The Oberkommando des Heeres (OKH) was Germany's Army High Command from 1936 to 1945. In theory the Oberkommando der Wehrmacht (OKW) commanded the OKH. However, the de facto situation after 1941 was that the OKW directly commanded operations on the Western front while the OKH commanded the Eastern front.

There also existed the Oberkommando der Marine (OKM) and the Oberkommando der Luftwaffe (OKL) for the navy and the air force respectively. These were theoretically subordinate to the OKW, but in actuality acted quite independently.

The Army commanders (Oberbefehlshaber des Heeres, or OBdH for short) of the Wehrmacht were,

Following German tradition the OBdH did not plan operations. This task was left to the General Staff, so actually the most important man in the Army (and the Navy, but less so in the Luftwaffe, which was commanded by Hermann Göring) was the chief of the general staff (Chef des Generalstabs des Heeres, or Chef GenStdH for short). It should be noted that the Heer (army) always has been the leading factor in planning campaigns. Thus there was no such thing as combined planning of the different services. The position of Oberkommando der Wehrmacht, which was by definition superior to the OKH, was not intended for that, nor did it have the resources to do so.

Later in the war, the OKH became responsible for fewer and fewer tasks, with Adolf Hitler, assisted by the Oberkommando der Wehrmacht (OKW), taking an increasing role in the planning and running of operations. For example, the invasion of Norway was entirely planned outside the OKH. During the April 1945 allied campaign towards Berlin, the disputes between the OKH and the OKW involving strategic priorities were commonplace. Stemming from the fact that the eastern front was the responsibility of the OKH, Field Marshal Wilhelm Keitel displayed callous disregard for German failures against the Russians. General Heinz Guderian, then chief of the army high command was more than apathetic towards Keitel for his lack of support in convincing Hitler to emphasize troop increases to counter Russian advances east of the Oder. The executive capabilities of the army general staff were deliberately reduced following the July 20 assassination attempt on Hitler after which he himself assumed more expanded roles for military planning and operations. Although both the OKW and the OKH were headquartered in Zossen during the Third Reich, the functional and operational independence of both establishments were not lost on the respective staff during their tenure. Personnel at the sprawling Zossen compound remarked that even if the OKW (designated Maybach 2) complex was completely destroyed the employees of Maybach 1 would scarcely notice. Both the camouflaged facilities separated physically by a fence also maintained structurally different mindsets towards their objectives. On 28 April 1945 (2 days before his suicide) Hitler placed OKH under OKW giving OKW command of forces on the Eastern Front.[1]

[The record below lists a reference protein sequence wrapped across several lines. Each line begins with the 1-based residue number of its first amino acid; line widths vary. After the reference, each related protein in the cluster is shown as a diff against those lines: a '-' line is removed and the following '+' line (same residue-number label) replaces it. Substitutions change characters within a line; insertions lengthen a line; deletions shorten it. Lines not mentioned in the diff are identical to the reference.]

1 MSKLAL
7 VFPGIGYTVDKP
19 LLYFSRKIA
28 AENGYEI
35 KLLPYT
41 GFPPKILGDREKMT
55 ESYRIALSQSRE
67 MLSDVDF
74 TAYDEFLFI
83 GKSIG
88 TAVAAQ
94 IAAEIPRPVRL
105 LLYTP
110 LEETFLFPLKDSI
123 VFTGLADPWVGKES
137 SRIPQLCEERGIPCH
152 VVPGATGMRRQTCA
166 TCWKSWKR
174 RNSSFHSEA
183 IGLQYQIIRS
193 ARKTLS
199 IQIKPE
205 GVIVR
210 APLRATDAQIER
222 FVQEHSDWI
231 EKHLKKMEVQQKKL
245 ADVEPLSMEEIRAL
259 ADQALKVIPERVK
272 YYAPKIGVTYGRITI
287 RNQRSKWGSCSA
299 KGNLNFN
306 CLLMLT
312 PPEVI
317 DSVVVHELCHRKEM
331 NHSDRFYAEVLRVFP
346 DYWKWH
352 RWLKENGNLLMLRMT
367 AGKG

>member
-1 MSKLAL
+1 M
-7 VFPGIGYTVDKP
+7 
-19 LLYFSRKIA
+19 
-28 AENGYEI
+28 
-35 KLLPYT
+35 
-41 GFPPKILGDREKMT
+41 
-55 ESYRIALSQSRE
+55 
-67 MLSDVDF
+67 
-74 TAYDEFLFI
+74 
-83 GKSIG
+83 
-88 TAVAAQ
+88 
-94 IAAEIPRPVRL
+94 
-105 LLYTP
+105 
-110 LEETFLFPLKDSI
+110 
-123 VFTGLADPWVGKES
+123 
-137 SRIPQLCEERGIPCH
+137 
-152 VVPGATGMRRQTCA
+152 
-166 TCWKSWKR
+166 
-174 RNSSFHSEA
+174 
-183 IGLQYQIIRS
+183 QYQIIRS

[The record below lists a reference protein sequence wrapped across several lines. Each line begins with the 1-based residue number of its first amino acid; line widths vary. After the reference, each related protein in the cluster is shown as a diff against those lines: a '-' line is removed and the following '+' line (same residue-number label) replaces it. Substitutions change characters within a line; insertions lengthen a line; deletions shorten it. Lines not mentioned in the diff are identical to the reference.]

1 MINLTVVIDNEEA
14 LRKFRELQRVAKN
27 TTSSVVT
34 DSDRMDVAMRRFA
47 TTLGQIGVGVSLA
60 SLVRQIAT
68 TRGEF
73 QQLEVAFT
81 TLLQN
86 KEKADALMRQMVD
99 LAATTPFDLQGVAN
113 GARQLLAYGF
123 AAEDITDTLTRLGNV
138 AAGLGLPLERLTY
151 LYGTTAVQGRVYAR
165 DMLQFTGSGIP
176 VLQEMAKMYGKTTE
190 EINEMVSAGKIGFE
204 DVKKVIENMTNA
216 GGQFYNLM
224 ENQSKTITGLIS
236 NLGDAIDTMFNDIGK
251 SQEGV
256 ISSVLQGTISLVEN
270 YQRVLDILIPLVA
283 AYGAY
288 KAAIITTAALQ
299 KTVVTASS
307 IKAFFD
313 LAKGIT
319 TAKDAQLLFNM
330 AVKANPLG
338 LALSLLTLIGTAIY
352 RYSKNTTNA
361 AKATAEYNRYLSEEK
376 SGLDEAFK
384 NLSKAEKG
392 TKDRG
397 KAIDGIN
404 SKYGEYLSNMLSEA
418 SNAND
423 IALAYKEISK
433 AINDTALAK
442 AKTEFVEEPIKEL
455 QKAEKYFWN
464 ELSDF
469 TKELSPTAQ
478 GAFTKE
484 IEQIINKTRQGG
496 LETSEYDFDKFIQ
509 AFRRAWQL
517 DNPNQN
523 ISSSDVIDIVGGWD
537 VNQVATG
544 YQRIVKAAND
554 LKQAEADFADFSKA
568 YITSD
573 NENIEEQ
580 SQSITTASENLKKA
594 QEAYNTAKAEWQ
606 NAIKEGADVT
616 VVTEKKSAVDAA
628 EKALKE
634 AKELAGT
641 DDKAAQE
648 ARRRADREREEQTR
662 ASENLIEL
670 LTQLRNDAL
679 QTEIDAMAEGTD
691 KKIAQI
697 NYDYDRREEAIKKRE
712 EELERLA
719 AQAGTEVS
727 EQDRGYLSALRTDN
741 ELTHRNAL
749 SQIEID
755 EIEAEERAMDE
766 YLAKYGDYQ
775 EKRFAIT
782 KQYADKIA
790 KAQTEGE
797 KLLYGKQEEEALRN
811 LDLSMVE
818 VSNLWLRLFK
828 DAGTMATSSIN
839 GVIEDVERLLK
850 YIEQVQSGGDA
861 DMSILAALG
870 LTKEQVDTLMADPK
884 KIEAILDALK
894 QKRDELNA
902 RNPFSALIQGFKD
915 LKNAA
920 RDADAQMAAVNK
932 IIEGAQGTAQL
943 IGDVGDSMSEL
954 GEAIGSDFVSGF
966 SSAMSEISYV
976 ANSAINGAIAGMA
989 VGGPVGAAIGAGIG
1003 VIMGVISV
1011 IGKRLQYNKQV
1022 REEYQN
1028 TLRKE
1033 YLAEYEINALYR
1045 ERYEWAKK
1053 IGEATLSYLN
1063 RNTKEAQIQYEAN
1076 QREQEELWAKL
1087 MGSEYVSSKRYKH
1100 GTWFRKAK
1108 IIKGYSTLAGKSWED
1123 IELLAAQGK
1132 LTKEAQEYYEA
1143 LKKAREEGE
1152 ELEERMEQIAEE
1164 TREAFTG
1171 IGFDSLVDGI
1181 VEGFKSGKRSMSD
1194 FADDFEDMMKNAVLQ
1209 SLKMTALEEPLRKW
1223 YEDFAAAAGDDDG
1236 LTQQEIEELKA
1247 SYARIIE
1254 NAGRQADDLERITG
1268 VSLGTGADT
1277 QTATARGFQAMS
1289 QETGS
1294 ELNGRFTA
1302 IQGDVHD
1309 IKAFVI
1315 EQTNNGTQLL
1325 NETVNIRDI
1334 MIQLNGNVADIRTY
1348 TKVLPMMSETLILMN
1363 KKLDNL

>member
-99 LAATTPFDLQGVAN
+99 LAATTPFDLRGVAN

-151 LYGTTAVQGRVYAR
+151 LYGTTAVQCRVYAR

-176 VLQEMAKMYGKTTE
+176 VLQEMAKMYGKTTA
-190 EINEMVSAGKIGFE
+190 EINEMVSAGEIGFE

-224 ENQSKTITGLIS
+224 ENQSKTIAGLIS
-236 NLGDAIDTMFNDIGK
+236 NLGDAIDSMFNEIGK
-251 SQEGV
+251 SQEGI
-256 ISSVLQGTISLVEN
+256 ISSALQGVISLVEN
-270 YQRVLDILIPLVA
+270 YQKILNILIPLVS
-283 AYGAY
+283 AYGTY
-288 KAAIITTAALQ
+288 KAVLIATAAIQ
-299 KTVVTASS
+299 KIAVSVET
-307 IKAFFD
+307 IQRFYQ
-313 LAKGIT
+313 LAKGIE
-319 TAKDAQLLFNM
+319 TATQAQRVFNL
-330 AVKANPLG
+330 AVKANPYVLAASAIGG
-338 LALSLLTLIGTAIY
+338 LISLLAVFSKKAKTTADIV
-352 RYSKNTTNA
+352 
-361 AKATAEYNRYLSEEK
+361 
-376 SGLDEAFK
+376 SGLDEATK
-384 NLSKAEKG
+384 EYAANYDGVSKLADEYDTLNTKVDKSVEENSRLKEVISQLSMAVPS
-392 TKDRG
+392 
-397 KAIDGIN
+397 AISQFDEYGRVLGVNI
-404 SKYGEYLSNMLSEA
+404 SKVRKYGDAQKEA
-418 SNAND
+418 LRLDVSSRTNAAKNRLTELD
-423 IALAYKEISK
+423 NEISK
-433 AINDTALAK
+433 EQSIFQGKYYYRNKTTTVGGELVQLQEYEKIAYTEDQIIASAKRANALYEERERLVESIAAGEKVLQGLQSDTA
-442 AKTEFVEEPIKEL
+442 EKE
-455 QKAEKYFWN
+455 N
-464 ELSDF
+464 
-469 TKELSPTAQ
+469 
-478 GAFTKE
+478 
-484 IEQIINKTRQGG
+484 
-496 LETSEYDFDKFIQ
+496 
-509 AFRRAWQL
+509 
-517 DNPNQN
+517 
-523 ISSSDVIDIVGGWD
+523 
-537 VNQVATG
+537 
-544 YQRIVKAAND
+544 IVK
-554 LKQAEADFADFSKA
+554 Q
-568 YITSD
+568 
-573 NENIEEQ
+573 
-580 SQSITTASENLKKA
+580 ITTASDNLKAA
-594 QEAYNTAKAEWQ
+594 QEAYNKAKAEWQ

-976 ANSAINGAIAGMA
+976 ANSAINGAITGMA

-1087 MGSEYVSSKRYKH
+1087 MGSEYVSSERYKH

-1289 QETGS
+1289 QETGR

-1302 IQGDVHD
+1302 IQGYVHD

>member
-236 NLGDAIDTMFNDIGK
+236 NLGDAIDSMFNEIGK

During the Third Reich, the Chiefs of General Staff were,

When Hitler took command of the army on 19 December 1941, the importance of the GenStdH decreased, and Hitler continued to become more and more responsible for operational planning.

The flag for the Commander-In-Chief of the German ArmyEdit

The design of this command flag was very simple. It only displayed the basic German nationalist colors of red, white and a black Iron Cross. For display on a motor vehicle the 30 cm square flag was encased in a metal frame and held in place by a double-sided, clear perspex cover. As the Commander-In-Chief of the German Army inevitably held the rank of a generalfeldmarschall, the vehicle flag for this rank usually was displayed in conjunction with the command flag on the same vehicle.

The flag for the Chief of the German Army General StaffEdit

This special flag was introduced only on 1 September 1944. At this time the office was held by Generaloberst Heinz Guderian. Because of some violent disputes with Hitler he was sent on leave on 28 March 1945, only 38 days before the end of the war. So it came that this flag was closely associated with Guderian. The flag was similar in certain aspects to the flag used by the Commander-In-Chief of the German Army. The differences were that four golden eagles had been added to the corners of the flag. Moreover a white swastika was placed on the Iron Cross in the center of the flag.

See also Edit


  1. Howard D. Grier. Hitler, Dönitz, and the Baltic Sea, Naval Institute Press, 2007, ISBN 1591143454. p. 121

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